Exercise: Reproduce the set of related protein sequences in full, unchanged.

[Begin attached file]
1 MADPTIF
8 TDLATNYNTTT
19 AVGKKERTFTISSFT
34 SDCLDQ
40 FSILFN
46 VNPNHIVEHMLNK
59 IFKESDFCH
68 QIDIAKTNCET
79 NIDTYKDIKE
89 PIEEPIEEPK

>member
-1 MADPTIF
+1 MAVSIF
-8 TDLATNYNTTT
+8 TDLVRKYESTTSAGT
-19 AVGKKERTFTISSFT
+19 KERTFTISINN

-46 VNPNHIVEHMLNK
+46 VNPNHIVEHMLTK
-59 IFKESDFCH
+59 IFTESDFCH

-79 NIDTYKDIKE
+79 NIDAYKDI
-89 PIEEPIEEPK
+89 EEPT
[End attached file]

1 MADPTIF
8 TDLATNYNTTT
19 AVGKKERTFTISSFT
34 SDCLDQ
40 FSILFN
46 VNPNHIVEHMLNK
59 IFKESDFCH
68 QIDIAKTNCET
79 NIDTYKDIKE
89 PIEEPIEEPK

>member
-1 MADPTIF
+1 MAVSIF
-8 TDLATNYNTTT
+8 TDLVRKYESTTSAGT
-19 AVGKKERTFTISSFT
+19 KERTFTISINN

-46 VNPNHIVEHMLNK
+46 VNPNHIVEHMLTK
-59 IFKESDFCH
+59 IFTESDFCH

-79 NIDTYKDIKE
+79 NIDAYKDI
-89 PIEEPIEEPK
+89 EEPT